Democrats Count on Public Pressure as Their ‘Best Weapon’ in Supreme Court Fight

From the steps of the Supreme Court, Senate Democrats unleashed their latest messaging barrage in the battle over whether President Obama should fill the open seat of the late Justice Antonin Scalia.

Minority Leader Harry Reid, D-Nev., blasted Sen. Chuck Grassley, R-Iowa, after the chairman of the Judiciary Committee accused Democrats earlier Thursday of throwing “childish tantrums.”

Sounding incredulous, Reid responded to the characterization by telling Grassley and Senate Republicans to “do your job, that’s all we ask.”

“A childish tantrum?” Reid said of Grassley’s crack. “When we’re asking him to do his job? He’s chairman of the committee. He should hold committee hearings [and] report people out.”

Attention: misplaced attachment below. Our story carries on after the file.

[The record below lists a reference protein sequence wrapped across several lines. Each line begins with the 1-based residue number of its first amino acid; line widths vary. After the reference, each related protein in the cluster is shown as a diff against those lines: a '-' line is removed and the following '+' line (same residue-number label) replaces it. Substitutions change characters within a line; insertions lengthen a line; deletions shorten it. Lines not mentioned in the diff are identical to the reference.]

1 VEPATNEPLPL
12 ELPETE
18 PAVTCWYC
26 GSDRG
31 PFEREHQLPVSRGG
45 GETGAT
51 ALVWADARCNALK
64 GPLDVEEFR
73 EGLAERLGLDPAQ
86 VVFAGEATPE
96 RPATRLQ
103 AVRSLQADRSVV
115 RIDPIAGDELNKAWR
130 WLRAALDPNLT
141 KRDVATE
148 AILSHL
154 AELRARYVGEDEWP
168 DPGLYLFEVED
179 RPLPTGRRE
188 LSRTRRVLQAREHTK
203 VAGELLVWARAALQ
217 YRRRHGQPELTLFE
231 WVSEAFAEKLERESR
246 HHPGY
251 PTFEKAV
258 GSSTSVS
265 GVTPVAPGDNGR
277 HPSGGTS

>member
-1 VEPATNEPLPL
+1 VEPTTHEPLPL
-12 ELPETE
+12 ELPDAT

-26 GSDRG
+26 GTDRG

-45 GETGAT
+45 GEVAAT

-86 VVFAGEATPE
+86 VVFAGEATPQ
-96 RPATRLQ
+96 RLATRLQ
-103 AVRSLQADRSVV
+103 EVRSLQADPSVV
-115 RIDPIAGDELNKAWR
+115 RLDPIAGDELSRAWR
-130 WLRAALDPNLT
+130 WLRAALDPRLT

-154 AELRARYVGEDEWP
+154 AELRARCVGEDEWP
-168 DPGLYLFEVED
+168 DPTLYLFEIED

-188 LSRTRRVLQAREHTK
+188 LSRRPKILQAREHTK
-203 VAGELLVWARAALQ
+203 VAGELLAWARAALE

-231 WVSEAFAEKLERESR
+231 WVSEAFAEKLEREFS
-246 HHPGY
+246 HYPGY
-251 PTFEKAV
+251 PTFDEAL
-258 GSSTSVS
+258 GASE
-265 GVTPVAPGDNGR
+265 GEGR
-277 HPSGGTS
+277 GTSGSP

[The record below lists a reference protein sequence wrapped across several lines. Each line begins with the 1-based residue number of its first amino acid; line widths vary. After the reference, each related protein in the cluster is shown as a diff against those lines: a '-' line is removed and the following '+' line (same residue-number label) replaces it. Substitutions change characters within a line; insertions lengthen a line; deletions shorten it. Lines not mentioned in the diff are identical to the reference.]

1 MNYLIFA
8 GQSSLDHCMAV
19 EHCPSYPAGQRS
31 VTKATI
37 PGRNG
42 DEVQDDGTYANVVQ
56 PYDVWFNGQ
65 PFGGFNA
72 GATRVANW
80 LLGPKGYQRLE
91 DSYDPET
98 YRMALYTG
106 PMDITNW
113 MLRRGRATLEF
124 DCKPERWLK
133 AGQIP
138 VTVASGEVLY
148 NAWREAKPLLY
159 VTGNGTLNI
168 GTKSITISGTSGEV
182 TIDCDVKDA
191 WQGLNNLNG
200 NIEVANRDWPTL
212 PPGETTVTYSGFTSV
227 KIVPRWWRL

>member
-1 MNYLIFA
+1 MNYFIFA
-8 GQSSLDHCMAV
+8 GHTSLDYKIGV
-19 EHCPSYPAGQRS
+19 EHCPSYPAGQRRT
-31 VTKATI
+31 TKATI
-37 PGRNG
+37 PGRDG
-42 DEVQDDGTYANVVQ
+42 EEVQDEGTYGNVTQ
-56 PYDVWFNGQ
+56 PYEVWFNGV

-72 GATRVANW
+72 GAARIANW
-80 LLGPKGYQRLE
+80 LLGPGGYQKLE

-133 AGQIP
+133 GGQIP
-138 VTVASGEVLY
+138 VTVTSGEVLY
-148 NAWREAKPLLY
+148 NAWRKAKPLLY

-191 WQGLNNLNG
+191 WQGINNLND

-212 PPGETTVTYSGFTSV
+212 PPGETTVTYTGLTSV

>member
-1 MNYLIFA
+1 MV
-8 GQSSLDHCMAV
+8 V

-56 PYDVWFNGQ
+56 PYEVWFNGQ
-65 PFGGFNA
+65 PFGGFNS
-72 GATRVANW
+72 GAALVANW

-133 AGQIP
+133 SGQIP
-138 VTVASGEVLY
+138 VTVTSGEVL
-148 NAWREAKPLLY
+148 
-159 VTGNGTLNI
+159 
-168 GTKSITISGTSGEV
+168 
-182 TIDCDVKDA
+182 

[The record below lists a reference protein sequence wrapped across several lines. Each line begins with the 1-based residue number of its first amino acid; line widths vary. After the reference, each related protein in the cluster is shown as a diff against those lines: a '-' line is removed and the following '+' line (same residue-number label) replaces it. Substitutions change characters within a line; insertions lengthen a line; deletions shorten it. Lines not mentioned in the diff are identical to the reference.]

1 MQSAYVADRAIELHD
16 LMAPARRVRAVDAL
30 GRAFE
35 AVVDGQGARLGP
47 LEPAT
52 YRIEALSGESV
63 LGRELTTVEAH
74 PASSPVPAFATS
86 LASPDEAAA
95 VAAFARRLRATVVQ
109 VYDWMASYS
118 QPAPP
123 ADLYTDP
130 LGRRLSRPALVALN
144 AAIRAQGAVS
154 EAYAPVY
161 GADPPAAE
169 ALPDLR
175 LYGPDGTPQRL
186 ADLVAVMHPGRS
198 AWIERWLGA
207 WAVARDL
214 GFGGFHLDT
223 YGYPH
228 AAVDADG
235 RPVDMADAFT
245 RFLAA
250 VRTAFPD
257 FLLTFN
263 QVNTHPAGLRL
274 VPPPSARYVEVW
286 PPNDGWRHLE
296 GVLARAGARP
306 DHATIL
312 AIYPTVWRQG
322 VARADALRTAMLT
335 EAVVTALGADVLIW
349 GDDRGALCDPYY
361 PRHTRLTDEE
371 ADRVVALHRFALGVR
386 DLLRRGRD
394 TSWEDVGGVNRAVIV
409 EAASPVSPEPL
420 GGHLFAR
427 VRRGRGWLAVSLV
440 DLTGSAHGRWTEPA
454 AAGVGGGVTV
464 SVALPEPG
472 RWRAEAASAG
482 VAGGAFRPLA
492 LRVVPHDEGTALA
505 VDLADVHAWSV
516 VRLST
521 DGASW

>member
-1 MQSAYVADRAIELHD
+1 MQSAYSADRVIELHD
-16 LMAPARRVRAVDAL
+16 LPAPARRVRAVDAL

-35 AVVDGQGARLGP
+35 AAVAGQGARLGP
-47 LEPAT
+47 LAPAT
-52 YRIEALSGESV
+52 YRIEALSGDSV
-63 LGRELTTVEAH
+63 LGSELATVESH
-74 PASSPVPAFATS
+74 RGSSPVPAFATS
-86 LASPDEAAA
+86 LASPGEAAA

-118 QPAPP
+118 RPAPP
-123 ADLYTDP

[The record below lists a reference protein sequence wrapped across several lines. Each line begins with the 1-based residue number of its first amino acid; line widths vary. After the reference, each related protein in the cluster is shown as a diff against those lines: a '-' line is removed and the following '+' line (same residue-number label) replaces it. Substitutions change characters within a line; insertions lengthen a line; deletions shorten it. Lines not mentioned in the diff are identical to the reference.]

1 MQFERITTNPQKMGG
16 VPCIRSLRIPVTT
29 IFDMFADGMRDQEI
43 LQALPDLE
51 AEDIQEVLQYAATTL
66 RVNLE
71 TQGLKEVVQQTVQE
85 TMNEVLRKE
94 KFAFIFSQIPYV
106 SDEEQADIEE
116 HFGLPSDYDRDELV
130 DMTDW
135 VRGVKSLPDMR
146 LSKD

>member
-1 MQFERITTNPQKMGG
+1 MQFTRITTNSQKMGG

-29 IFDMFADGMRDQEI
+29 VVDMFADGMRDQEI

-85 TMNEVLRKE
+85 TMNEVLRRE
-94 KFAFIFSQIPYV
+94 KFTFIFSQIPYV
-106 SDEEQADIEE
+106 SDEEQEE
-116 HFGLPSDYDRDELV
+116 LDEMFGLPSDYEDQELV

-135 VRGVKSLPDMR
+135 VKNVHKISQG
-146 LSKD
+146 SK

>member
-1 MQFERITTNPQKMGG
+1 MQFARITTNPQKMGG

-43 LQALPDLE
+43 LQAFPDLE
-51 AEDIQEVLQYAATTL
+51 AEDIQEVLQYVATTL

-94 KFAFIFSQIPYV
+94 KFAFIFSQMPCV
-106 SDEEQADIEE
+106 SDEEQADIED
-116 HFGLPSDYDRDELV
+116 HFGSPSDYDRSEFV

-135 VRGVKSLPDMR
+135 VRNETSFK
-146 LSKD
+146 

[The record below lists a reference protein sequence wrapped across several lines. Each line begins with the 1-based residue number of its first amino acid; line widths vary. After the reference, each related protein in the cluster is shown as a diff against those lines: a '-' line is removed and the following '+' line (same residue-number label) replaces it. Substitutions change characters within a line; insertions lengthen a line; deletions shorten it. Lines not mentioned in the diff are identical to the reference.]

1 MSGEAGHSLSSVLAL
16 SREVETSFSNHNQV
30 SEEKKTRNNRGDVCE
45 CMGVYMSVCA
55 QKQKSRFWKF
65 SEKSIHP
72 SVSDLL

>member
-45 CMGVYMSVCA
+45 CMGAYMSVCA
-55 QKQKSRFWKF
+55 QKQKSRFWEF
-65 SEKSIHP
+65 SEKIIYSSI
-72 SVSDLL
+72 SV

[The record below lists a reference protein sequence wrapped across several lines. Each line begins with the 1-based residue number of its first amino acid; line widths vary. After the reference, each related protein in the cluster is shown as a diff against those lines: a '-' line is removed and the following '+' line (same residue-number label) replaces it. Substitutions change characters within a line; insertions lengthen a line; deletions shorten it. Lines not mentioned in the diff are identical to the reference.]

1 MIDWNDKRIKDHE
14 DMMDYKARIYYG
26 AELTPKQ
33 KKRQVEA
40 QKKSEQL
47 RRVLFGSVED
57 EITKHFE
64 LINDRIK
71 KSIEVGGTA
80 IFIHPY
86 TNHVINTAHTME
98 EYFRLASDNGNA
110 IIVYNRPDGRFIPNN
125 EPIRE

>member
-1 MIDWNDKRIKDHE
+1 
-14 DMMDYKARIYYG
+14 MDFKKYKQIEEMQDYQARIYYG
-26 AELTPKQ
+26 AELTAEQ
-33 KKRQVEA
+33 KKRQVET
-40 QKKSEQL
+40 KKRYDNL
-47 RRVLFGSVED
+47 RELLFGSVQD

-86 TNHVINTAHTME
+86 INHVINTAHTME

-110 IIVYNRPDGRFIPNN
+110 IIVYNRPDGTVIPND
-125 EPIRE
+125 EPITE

The Judiciary Committee scrutinizes presidential nominees for federal judgeships, including the Supreme Court, then votes on whether they move on to a vote on the Senate floor.

Senate Republicans continue a regular drumbeat that Scalia’s seat should remain open for the next president to fill after the November election. On Tuesday, the 10 other Republicans on the Judiciary Committee joined Grassley in announcing they won’t hold any hearings for an eventual nominee.

Democrats counter that Republicans are abandoning their constitutional responsibility to advise and consent on a president’s judicial nominees. They complain Republicans are engaging in partisan obstructionism encouraged by “the hard right.”

But Republicans found plenty of ammunition in  Democrats’ past rhetoric to fire back with.

In July 2007, when President George W. Bush had 18 months left in his second term, Sen. Chuck Schumer, D-N.Y., urged the Democrat majority in the Senate to block Bush’s appointment of any more judges.

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